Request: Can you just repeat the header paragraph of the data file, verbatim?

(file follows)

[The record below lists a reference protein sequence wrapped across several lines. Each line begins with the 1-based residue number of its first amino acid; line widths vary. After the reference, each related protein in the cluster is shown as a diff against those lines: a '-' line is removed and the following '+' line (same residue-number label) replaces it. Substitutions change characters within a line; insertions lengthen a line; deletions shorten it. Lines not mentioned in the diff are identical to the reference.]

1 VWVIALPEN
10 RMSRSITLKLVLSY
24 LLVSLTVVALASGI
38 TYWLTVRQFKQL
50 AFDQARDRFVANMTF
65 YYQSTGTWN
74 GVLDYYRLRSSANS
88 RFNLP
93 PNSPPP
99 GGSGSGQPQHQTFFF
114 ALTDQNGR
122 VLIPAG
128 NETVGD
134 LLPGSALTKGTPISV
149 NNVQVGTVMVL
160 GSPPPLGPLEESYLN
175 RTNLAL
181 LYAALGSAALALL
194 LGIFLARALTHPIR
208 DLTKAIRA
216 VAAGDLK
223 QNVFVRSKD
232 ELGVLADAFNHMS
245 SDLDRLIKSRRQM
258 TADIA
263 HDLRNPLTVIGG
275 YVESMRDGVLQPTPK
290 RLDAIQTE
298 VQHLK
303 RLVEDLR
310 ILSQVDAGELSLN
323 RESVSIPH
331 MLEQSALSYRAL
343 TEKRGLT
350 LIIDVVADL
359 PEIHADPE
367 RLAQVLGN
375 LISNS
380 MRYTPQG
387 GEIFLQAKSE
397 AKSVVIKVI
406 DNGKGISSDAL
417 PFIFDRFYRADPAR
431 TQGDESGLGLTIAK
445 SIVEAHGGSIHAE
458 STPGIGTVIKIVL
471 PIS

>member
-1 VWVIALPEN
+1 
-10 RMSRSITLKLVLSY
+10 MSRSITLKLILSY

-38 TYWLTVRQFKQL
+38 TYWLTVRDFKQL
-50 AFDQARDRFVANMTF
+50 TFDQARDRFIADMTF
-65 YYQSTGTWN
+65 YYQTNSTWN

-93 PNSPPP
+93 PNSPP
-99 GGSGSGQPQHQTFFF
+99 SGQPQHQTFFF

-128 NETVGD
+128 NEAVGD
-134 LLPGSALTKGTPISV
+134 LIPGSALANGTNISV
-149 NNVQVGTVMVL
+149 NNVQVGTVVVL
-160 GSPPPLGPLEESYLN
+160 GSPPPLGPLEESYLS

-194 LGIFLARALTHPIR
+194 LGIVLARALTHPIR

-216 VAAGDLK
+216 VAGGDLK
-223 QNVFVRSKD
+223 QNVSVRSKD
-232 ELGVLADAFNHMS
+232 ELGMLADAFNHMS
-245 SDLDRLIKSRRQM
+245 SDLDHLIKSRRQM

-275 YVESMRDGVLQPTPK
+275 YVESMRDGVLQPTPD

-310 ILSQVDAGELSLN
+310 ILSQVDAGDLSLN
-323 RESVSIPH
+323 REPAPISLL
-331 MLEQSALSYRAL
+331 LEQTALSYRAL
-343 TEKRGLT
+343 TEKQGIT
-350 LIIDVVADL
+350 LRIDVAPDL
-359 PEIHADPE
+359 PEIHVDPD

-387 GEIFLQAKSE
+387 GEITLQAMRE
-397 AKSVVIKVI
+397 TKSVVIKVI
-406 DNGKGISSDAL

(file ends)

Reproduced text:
[The record below lists a reference protein sequence wrapped across several lines. Each line begins with the 1-based residue number of its first amino acid; line widths vary. After the reference, each related protein in the cluster is shown as a diff against those lines: a '-' line is removed and the following '+' line (same residue-number label) replaces it. Substitutions change characters within a line; insertions lengthen a line; deletions shorten it. Lines not mentioned in the diff are identical to the reference.]